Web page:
17th century in philosophy

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This is a timeline of philosophy in the 17th century (17th-century philosophy).


Queen Christina (at the table on the right) in discussion with French philosopher René Descartes (Romanticized painting from the 19th century.).
  • 1649Christina, Queen of Sweden (reigned 1632–1654) invited René Descartes to educate her in his philosophical views, particularly his insight into Catholicism.
    Descartes arrived on 4 October 1649, and tutored her for the next 4 months until he caught pneumonia and died ten days later on 11 February 1650. Speculations have been made as to the causes of his illness. Some cite the icy weather, others argue it may have been elicited by the rigorous schedule asked of Descartes by the queen. In 1991 a German scholar published a book questioning this account and more arguments against its veracity have been raised.[1][2]




See also[edit]


  1. ^ Eike Pies [in German] (1996). Der Mordfall Descartes : Dokumente, Indizien, Beweise (in German). Solingen : Brockmann. ISBN 978-3930132058.
  2. ^ Theodor Ebert [in German] (2009). Der rätselhafte Tod des René Descartes (in German). Alibri Verlag. ISBN 978-3865690487.
  3. ^ Saul Fisher (31 May 2005). "Pierre Gassendi". Stanford Encyclopedia of Philosophy. Retrieved 16 April 2013.
  4. ^ Pierre Gassendi (1649). Animadversiones in decimum librum Diogenis Laertii: qui est De vita, moribus, placitisque Epicuri. Continent autem Placita, quas ille treis statuit Philosophiae parteis 3 I. Canonicam, …; - II. Physicam, …; - III. Ethicam (in Latin). Lyon: Guillaume Barbier.
  5. ^ Borchert, Donald M. "MILTON, JOHN (1608–1674)." Encyclopedia of Philosophy. Detroit: Thomson Gale/Macmillan Reference USA, 2006. 248-49. Print.
  6. ^ William H. Trapnell (1988). The Treatment of Christian Doctrine by Philosophers of the Natural Light from Descartes to Berkeley. Voltaire Foundation at the Taylor Institution. p. 46. ISBN 978-0-7294-0363-4.
  7. ^ "Some Reflections Upon Marriage, Occasion'd by the Duke and Dutchess of Mazarine's Case; Which is Also Consider'd". digital.library.upenn.edu. Retrieved 8 September 2018.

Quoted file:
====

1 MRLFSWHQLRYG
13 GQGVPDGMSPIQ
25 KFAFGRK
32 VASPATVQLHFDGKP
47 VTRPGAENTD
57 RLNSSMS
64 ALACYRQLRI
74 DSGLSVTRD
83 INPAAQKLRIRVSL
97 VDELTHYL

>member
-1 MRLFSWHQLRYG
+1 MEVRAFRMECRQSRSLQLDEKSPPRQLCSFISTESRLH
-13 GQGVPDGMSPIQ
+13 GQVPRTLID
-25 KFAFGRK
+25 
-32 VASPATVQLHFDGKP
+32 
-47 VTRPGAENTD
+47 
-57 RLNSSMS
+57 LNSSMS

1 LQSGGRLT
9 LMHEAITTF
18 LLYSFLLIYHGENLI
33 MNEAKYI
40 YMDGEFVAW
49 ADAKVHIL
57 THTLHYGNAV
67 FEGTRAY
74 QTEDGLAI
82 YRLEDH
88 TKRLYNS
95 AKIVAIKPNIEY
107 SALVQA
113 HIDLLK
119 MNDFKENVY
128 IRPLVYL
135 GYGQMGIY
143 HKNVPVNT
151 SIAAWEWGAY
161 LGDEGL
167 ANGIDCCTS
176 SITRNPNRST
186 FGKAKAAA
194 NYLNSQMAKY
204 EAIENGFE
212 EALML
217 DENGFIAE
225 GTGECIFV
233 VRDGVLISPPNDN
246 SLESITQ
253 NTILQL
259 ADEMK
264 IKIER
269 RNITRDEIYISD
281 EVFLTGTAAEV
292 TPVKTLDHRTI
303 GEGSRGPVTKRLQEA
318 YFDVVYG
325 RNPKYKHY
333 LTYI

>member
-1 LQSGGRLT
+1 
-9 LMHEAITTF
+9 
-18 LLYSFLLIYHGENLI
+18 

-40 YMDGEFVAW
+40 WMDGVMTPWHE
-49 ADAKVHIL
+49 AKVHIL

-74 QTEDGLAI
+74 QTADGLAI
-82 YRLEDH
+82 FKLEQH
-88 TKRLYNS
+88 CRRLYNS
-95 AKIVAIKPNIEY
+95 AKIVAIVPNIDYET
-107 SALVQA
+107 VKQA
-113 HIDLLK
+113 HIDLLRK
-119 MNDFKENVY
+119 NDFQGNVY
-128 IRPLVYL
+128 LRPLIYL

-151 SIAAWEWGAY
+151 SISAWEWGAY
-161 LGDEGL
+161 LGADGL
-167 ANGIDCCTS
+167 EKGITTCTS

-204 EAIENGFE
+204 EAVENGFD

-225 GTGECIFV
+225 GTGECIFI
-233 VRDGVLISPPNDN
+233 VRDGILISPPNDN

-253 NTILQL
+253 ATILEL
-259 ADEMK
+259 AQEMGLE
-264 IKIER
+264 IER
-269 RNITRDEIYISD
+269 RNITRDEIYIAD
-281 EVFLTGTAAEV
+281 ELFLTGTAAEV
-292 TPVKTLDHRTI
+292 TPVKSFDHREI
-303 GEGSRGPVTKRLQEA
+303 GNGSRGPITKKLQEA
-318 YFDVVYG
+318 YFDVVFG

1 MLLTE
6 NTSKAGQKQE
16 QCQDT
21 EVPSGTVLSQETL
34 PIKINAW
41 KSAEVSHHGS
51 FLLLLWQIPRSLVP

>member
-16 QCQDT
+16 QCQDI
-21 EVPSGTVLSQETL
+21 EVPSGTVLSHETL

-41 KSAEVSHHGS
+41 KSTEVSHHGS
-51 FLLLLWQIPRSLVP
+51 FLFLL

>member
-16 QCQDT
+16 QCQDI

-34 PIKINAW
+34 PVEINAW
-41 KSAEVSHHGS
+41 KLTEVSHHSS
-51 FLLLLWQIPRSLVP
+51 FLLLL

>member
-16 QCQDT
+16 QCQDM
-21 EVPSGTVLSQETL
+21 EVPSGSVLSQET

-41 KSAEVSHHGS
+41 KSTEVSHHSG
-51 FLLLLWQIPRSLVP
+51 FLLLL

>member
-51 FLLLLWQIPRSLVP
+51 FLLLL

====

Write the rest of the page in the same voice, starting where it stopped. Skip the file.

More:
8. ^ John Locke (1632-1704): Political Theorist, Philosopher, Physician, Polymath. Durham University Library. 1990. Google Books
  9. ^ Samuel Clarke (13 April 1998). Samuel Clarke: A Demonstration of the Being and Attributes of God: And Other Writings. Cambridge University Press. p. 11. ISBN 978-0-521-59995-5.
  10. ^ a b Chisholm, Hugh, ed. (1911). "Schoppe, Caspar" . Encyclopædia Britannica. Vol. 24 (11th ed.). Cambridge University Press.
  11. ^ Wiep van Bunge; Henri Krop; Piet Steenbakkers (31 July 2014). The Bloomsbury Companion to Spinoza. A&C Black. p. 36. ISBN 978-1-4725-2760-8.
  12. ^ Friedrich Ueberweg. A History of Philosophy, from Thales to the Present Time. Translated by G S Morris from the Fourth German Edition. Volume 2. Page 364.

Further reading[edit]

  • Daniel Garber and Michael Ayers (eds). The Cambridge History of Seventeenth-century Philosophy. Cambridge University Press. 1998. First paperback edition. 2003. Volume 2.
  • Dan Kaufman (ed). The Routledge Companion to Seventeenth Century Philosophy. 2017. Google Books.
  • Stuart Hampshire. The Master Philosophers: The Age of Reason: The 17th Century Philosophers. A Meridian Classic. New American Library. Meridian Books. Reprint. 1993. Google Books.
  • Peter R Anstey (ed). The Oxford Handbook of British Philosophy in the Seventeenth Century. 2013. Google Books.
  • Wiep Van Bunge. From Stevin to Spinoza: An Essay on Philosophy in the Seventeenth-Century Dutch Republic. Brill. Leiden, Boston, Koln. 2001. Google Books
  • José R Maia Neto. Academic Skepticism in Seventeenth-Century French Philosophy: The Charronian Legacy 1601–1662. (International Archives of the History of Ideas 215). Springer. 2014. Google Books.
  • G A J Rogers, Tom Sorell and Jill Kraye (eds). Insiders and Outsiders in Seventeenth-Century Philosophy. Taylor and Francis e-Library. 2009. Routledge. 2010. Google Books.
  • Ross Harrison. Hobbes, Locke, and Confusion's Masterpiece: An Examination of Seventeenth Political Philosophy. Cambridge University Press. 2003. Google Books
  • Tom Sorell, G A J Rogers, Jill Kraye (eds) Scientia in Early Modern Philosophy: Seventeenth-Century Thinkers on Demonstrative Knowledge from First Principles. (Studies in History and Philosophy of Science 24). Springer. 2010. Google Books.
  • Susan James. Passion and Action: The Emotions in Seventeenth-century Philosophy. Clarendon Press. Reprinted 1999. Google Books.
  • Jacqueline Broad. Women Philosophers of the Seventeenth Century. Cambridge University Press. 2003. Google Books.
  • Henry Hallam. Introduction to the Literature of Europe, in the Fifteenth, Sixteenth, and Seventeenth Centuries. John Murray. Ablemarle Street, London. 1839. Volume 4. Chapter 3 ("History of Speculative Philosophy from 1650 to 1700"). Page 182 et seq.